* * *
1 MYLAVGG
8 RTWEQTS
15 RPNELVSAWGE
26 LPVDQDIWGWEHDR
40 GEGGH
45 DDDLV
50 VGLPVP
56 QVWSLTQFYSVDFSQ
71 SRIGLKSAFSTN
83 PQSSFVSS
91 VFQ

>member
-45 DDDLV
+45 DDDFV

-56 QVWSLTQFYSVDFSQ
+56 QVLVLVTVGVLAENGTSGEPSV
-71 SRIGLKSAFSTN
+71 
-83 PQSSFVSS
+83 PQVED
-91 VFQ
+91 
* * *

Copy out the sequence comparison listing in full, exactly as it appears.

1 MYLAVGG
8 RTWEQTS
15 RPNELVSAWGE
26 LPVDQDIWGWEHDR
40 GEGGH
45 DDDLV
50 VGLPVP
56 QVWSLTQFYSVDFSQ
71 SRIGLKSAFSTN
83 PQSSFVSS
91 VFQ

>member
-45 DDDLV
+45 DDDFV

-56 QVWSLTQFYSVDFSQ
+56 QVLVLVTVGVLAENGTSGEPSV
-71 SRIGLKSAFSTN
+71 
-83 PQSSFVSS
+83 PQVED
-91 VFQ
+91 